Hello, BarbRad--

Thanks so very much; I'm glad you liked this article. I, too, like Mikado very well, but the funniest song, I didn't dare quote much of, for fear of tripping the censor with the "t" word... "On a tree by a river, a little tom-t**" .. LOL

Interestingly, "Patience" is one I've missed seeing. It seems every time it was offered, I was unable to attend for whatever reason at the time.

Cheers!

Barbara Radisavljevic from Templeton, CA on June 28, 2015:

I'm another G&S fan. I'm glad you wrote about two I haven't seen or written about. My favorite is still the Mikado, and I also love Patience.

Liz Elias (author) from Oakley, CA on October 25, 2012:

Hi, Rebecca,

Outdone myself, eh? Oh dear! How do I top that act?! ;-) I'm delighted you so enjoyed the article, and I hope you enjoy the show equally well.

Thanks so much for the high praise.

Rebecca E. from Canada on October 25, 2012:

you have outdone yourself, and now I must go and see one. It should be delightful! (mind you I expected no less from you!)

Liz Elias (author) from Oakley, CA on October 05, 2012:

Hello, JayeWisdom,

I'm very happy you liked the article. G&S are such fun, are they not? I thought it was high time for a new generation, so to speak, to become aware of this duo. In fact, I had to chuckle at you saying tunes would be in your head all evening...it was actually just such an incident that inspired the piece--I could not get, "I'm Called Little Buttercup" out of my head!

Thanks very much for the votes!!

Jaye Denman from Deep South, USA on October 05, 2012:

What a wonderful hub--so thorough and well written. I'm familiar with several of the G&S operas, so their music and lyrics will probably pop into my mind all evening--especially the patter songs. You did a great job introducing Gilbert & Sullivan to a new audience, and they should thank you for it.

Voted Up++++

Jaye

Liz Elias (author) from Oakley, CA on October 05, 2012:

Hello there, tillsontitan,

Why, thank you so very much for that high praise! I'm delighted that you enjoyed the article so well. Fan that I am of G&S, it was a challenge to keep it short!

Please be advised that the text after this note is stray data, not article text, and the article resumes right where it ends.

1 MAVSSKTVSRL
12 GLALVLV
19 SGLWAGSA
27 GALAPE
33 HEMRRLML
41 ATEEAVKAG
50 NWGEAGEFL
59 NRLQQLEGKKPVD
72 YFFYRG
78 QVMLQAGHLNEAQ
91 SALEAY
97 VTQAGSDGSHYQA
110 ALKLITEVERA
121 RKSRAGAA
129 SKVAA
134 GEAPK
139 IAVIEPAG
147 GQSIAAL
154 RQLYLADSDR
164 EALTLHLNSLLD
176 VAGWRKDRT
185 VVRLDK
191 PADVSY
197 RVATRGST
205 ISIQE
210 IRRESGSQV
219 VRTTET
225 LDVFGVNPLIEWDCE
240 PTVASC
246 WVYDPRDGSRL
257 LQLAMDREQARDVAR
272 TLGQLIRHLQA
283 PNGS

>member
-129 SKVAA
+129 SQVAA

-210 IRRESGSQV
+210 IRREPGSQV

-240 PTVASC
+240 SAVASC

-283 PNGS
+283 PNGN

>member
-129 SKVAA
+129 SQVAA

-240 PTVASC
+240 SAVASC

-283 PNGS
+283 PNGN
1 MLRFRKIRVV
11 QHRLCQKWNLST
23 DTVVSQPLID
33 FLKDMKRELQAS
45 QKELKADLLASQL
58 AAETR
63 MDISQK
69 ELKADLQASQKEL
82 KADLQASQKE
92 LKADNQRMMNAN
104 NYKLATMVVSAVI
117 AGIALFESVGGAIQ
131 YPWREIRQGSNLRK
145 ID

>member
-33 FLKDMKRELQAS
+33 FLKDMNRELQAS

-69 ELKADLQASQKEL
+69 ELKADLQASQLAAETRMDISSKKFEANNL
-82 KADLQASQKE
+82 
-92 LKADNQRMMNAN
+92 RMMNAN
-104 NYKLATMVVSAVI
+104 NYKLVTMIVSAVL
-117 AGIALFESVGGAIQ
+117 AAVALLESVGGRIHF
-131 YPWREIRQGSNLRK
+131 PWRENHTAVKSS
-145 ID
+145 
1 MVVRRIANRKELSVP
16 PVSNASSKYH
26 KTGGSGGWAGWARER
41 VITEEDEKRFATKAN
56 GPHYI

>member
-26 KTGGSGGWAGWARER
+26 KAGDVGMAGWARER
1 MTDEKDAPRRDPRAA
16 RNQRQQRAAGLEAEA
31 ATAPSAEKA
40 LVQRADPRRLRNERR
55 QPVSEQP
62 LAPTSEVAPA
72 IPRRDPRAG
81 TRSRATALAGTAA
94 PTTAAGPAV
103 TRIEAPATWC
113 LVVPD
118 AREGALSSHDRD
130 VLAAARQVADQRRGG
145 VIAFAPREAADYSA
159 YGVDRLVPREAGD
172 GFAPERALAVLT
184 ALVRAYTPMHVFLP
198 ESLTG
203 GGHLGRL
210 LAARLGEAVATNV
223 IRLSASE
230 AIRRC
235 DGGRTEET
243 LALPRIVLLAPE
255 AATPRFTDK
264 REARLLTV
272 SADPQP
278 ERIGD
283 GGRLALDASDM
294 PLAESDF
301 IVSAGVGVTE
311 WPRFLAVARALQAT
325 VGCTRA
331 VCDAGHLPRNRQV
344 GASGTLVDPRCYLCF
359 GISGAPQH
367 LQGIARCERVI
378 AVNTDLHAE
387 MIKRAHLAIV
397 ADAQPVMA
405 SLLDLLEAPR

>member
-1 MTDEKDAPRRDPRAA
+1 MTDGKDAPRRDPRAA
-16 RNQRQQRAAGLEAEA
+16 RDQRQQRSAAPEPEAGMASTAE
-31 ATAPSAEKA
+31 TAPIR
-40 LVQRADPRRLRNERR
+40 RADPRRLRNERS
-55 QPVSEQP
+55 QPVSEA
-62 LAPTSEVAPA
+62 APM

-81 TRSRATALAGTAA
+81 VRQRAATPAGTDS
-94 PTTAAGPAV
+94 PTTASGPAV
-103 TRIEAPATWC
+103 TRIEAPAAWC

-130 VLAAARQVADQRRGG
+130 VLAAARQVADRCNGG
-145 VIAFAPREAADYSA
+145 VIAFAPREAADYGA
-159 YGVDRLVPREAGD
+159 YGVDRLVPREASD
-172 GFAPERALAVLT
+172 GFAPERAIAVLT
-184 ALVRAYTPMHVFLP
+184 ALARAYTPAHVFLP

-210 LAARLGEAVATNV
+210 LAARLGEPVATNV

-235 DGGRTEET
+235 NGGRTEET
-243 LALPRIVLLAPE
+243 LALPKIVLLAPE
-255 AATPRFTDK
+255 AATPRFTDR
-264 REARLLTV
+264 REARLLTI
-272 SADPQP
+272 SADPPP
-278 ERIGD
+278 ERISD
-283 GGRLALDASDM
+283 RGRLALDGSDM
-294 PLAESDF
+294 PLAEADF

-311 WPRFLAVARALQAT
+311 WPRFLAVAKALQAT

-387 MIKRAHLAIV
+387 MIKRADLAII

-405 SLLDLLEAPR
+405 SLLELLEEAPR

I very much appreciate the votes and the share. Thanks so much again.

Mary Craig from New York on October 05, 2012:

Reading this hub words like 'fantastic' come to mind. From start to finish this hub was a joy to read. Your short history of Messrs. Gilbert and Sullivan was just enough information to get our feet wet. Your further explanations of opera and libretto were educational and your synopsis of Gilbert & Sullivan's pieces was marvelous!

I voted all buttons but funny and shared with my followers. Excellent!!

Liz Elias (author) from Oakley, CA on October 02, 2012:

Hello, Ann1Az2,

Ahhh, would that all my homework in years past had been this much fun! I enjoy G&S, but I'm not fond of grand opera. I do like musicals, though. I think "Oklahoma!" and "CATS" were my favorites...at least, this week. LOL

. I'm so happy you enjoyed the article. Thanks so very much for your wonderful comment and the vote!

Ann1Az2 from Orange, Texas on October 02, 2012:

Sounds like you did a lot of homework on this one! I've never been to an opera, although, one day I'd like to go. I'll have to go by myself though; my husband wouldn't be caught dead at an opera - he doesn't even like musicals!

Well done and voted up.

Liz Elias (author) from Oakley, CA on September 18, 2012:

Hi, midget38,